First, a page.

Often in classes, when we reach the Metcon, the Rx weights associated with movements are extremely challenging, even unachievable for many in the class. And that is as it should be. Literally, no more than 10-15% of athletes in the class should be able to (or attempt to) address the workout at Rx weight, (and sometimes Rx reps).

When the coach reviews the movements, if he or she does not tell you in the prep, ask them the question, “So I should choose a weight that allows me to what?”

Their answer could be one of several, but the answer should always be one that leads you to maximize your workout intensity for the duration of the workout.  Let’s cover an example. The workout is a couplet AMRAP. Let’s choose Clusters (a cluster is a squat clean moving immediately into a thruster) and Double Unders, 10 minutes for rounds and reps. Each round, athletes must complete 15 clusters @ 135#/95# and 50 DUs.

Pretend that I am the athlete about to attempt this metcon. Further pretend that my maximum cluster weight is 135# (as a male). What business do I have allowing ego to decide my cluster weight and push me to go Rx? Is it not likely that I will spend the first 4-5 minutes just completing my first round of clusters? Further, what part of taking the first 5 minutes to achieve 15 cluster reps is “metcon-like”?

Moving on to DUs, let’s suppose that on a good day, I can only string 4-6 together unbroken? By the same method of thinking, what value is there in my getting stuck on a round of DU’s that takes me 3-4 minutes? Most of my time would be spent in resetting myself to start new attempts!

So really, you could probably answer the question for yourself, yes? “So I should choose a weight that allows me to what?” The best answer, and at this point, the answer you should expect is an answer that allows you to keep moving! From my perspective, the answer should come back something like this (if the coach did not already offer it before being asked): “You should choose a weight that allows you to complete at least 2 rounds of clusters without having to drop the bar and reset.  On your DUs, if you can string them together frequently in large sums, complete 50. If however you are working on them and doing single/double or just a few doubles before a fail, get 15 successful doubles, and move back to clusters.”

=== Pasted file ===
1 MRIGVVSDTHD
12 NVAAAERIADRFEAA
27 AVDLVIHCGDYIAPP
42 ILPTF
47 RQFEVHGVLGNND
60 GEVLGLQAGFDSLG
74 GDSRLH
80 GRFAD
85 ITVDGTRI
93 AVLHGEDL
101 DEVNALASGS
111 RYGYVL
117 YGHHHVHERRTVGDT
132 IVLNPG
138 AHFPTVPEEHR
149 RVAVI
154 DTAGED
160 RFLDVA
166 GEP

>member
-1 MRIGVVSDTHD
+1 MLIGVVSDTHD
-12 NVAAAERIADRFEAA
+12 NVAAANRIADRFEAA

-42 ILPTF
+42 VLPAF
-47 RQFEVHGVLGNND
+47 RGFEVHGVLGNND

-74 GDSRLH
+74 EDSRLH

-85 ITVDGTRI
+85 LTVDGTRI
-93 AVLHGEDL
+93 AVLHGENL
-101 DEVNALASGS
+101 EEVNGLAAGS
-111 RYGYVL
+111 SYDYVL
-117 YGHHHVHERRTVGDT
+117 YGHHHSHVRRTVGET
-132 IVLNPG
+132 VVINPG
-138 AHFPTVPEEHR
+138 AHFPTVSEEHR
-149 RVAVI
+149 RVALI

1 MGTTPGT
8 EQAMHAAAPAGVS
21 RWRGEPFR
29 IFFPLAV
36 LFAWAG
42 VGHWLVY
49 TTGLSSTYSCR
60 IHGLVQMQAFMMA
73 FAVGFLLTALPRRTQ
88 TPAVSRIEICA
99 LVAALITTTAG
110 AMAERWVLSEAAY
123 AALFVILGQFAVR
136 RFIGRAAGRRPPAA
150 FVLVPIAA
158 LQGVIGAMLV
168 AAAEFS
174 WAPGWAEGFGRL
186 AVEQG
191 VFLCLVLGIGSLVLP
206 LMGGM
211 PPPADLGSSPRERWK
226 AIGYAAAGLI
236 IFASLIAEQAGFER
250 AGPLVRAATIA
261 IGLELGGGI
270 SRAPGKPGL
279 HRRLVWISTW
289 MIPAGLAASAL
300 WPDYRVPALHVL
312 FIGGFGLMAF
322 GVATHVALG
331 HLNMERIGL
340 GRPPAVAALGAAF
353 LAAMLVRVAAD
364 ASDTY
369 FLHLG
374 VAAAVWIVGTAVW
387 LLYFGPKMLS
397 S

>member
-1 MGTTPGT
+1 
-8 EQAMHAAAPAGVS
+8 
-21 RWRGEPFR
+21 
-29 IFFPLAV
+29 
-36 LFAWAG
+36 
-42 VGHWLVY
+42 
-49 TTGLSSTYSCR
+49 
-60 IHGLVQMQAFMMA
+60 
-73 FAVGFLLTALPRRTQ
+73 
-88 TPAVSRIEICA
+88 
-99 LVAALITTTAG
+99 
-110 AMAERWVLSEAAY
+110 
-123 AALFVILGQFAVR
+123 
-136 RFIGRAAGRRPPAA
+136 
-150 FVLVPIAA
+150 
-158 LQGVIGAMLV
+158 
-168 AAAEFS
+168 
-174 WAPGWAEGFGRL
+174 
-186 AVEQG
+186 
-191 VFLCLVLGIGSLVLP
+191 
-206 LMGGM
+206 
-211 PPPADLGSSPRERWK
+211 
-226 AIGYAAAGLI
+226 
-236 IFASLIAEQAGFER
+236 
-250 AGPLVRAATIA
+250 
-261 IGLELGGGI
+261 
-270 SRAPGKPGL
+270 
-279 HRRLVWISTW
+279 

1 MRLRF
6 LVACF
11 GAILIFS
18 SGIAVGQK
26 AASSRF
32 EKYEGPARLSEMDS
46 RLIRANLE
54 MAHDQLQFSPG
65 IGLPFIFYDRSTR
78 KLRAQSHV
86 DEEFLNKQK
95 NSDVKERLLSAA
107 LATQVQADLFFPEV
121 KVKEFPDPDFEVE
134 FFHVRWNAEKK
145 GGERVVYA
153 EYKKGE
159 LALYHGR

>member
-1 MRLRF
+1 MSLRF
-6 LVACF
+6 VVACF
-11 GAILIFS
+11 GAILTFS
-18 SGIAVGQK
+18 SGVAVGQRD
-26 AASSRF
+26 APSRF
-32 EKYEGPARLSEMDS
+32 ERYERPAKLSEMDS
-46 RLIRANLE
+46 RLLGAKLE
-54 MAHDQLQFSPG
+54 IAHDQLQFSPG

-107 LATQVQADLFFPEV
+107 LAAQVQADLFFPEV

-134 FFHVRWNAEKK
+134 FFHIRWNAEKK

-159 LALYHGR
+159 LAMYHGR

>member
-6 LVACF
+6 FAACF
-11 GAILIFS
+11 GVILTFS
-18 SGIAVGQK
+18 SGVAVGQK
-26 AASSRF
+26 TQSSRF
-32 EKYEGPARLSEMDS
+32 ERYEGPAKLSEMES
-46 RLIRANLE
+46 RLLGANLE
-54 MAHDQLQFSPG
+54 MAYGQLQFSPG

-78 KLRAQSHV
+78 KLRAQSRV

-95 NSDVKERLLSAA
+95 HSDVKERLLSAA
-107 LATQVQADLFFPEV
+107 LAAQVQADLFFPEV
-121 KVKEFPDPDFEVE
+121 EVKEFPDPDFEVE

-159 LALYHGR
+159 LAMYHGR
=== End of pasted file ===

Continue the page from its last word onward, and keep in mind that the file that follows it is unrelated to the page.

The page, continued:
Understand that the metcon, (in our gym frequently referred to as the WOD), is all about high intensity. You will not be giving up work by reducing the weight, you may very likely be increasing the work intensity considerably, and therefore, increasing its benefits.

An athlete attempted the clusters at 75 lbs and finished 4 rounds of clusters in the time limit. A couple of weeks later, he retested at Rx and only finished 1 rounds and 6 reps of clusters.  Mathematically, his work would look like this:

     4 completed rounds x 15 reps x 75 lbs = 4,500 lbs moved
     (1 completed round x 15 reps) + 6 reps x 135 lbs = 2,835 lbs moved

There is a clear difference in weight favoring the Rx athlete, but there is also a clear difference in weight moved (work completed) favoring the scaled athlete!

More times than not, the scaling athlete is the athlete that benefits the most in a metcon because they have chosen to utilize rep counts or weights that allow them to work at the height of intensity. Next time you find yourself wondering what weight to attempt, consider the weight that allows you to maintain movement or move with few breaks throughout the metcon.

Yes! You can certainly go too light! And an athlete not physically challenged, is an athlete that is not maximizing metcon value either, but that’s a topic for a future post.

Todd